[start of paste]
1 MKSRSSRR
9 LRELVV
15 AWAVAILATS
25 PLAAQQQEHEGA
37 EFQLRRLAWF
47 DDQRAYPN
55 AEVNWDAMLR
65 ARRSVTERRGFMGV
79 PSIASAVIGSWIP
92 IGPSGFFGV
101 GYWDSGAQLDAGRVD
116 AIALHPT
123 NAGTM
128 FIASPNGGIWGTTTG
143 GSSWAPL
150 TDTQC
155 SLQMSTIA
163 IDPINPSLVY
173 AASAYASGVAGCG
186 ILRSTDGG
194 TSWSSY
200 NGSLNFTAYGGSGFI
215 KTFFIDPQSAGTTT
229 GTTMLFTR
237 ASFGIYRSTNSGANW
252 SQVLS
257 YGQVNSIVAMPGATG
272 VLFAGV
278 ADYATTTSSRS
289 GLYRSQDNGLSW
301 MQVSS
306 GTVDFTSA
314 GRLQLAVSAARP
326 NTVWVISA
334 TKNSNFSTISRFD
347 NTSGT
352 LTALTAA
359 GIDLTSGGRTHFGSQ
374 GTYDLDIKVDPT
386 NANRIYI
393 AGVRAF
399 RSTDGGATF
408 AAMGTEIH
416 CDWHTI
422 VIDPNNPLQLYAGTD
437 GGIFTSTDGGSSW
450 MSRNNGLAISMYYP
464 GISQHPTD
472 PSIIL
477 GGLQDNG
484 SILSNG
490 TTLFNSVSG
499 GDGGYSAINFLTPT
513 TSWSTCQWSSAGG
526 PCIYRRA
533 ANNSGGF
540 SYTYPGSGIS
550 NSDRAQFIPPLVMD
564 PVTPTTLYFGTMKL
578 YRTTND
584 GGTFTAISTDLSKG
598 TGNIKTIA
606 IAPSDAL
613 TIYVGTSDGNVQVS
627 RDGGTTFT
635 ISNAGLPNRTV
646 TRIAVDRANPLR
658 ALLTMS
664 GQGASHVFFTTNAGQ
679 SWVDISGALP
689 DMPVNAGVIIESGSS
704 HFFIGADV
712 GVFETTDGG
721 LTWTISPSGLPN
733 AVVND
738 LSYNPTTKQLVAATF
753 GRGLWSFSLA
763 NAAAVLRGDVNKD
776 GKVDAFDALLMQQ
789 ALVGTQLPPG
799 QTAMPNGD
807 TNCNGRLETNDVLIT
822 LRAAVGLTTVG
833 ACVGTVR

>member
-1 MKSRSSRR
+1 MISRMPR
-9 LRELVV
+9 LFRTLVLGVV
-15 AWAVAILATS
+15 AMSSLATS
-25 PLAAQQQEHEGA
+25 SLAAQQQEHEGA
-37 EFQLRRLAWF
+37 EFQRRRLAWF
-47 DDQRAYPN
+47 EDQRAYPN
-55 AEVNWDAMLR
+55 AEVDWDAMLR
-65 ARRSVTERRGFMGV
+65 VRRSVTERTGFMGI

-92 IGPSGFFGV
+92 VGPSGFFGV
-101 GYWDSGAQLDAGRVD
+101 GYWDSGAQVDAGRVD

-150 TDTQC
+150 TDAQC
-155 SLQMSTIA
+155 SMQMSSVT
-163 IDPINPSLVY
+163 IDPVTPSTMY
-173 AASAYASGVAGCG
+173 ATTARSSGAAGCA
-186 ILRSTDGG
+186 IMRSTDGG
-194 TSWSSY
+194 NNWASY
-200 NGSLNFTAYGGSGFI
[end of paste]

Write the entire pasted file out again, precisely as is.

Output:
1 MKSRSSRR
9 LRELVV
15 AWAVAILATS
25 PLAAQQQEHEGA
37 EFQLRRLAWF
47 DDQRAYPN
55 AEVNWDAMLR
65 ARRSVTERRGFMGV
79 PSIASAVIGSWIP
92 IGPSGFFGV
101 GYWDSGAQLDAGRVD
116 AIALHPT
123 NAGTM
128 FIASPNGGIWGTTTG
143 GSSWAPL
150 TDTQC
155 SLQMSTIA
163 IDPINPSLVY
173 AASAYASGVAGCG
186 ILRSTDGG
194 TSWSSY
200 NGSLNFTAYGGSGFI
215 KTFFIDPQSAGTTT
229 GTTMLFTR
237 ASFGIYRSTNSGANW
252 SQVLS
257 YGQVNSIVAMPGATG
272 VLFAGV
278 ADYATTTSSRS
289 GLYRSQDNGLSW
301 MQVSS
306 GTVDFTSA
314 GRLQLAVSAARP
326 NTVWVISA
334 TKNSNFSTISRFD
347 NTSGT
352 LTALTAA
359 GIDLTSGGRTHFGSQ
374 GTYDLDIKVDPT
386 NANRIYI
393 AGVRAF
399 RSTDGGATF
408 AAMGTEIH
416 CDWHTI
422 VIDPNNPLQLYAGTD
437 GGIFTSTDGGSSW
450 MSRNNGLAISMYYP
464 GISQHPTD
472 PSIIL
477 GGLQDNG
484 SILSNG
490 TTLFNSVSG
499 GDGGYSAINFLTPT
513 TSWSTCQWSSAGG
526 PCIYRRA
533 ANNSGGF
540 SYTYPGSGIS
550 NSDRAQFIPPLVMD
564 PVTPTTLYFGTMKL
578 YRTTND
584 GGTFTAISTDLSKG
598 TGNIKTIA
606 IAPSDAL
613 TIYVGTSDGNVQVS
627 RDGGTTFT
635 ISNAGLPNRTV
646 TRIAVDRANPLR
658 ALLTMS
664 GQGASHVFFTTNAGQ
679 SWVDISGALP
689 DMPVNAGVIIESGSS
704 HFFIGADV
712 GVFETTDGG
721 LTWTISPSGLPN
733 AVVND
738 LSYNPTTKQLVAATF
753 GRGLWSFSLA
763 NAAAVLRGDVNKD
776 GKVDAFDALLMQQ
789 ALVGTQLPPG
799 QTAMPNGD
807 TNCNGRLETNDVLIT
822 LRAAVGLTTVG
833 ACVGTVR

>member
-1 MKSRSSRR
+1 MISRMPR
-9 LRELVV
+9 LFRTLVLGVV
-15 AWAVAILATS
+15 AMSSLATS
-25 PLAAQQQEHEGA
+25 SLAAQQQEHEGA
-37 EFQLRRLAWF
+37 EFQRRRLAWF
-47 DDQRAYPN
+47 EDQRAYPN
-55 AEVNWDAMLR
+55 AEVDWDAMLR
-65 ARRSVTERRGFMGV
+65 VRRSVTERTGFMGI

-92 IGPSGFFGV
+92 VGPSGFFGV
-101 GYWDSGAQLDAGRVD
+101 GYWDSGAQVDAGRVD

-150 TDTQC
+150 TDAQC
-155 SLQMSTIA
+155 SMQMSSVT
-163 IDPINPSLVY
+163 IDPVTPSTMY
-173 AASAYASGVAGCG
+173 ATTARSSGAAGCA
-186 ILRSTDGG
+186 IMRSTDGG
-194 TSWSSY
+194 NNWASY
-200 NGSLNFTAYGGSGFI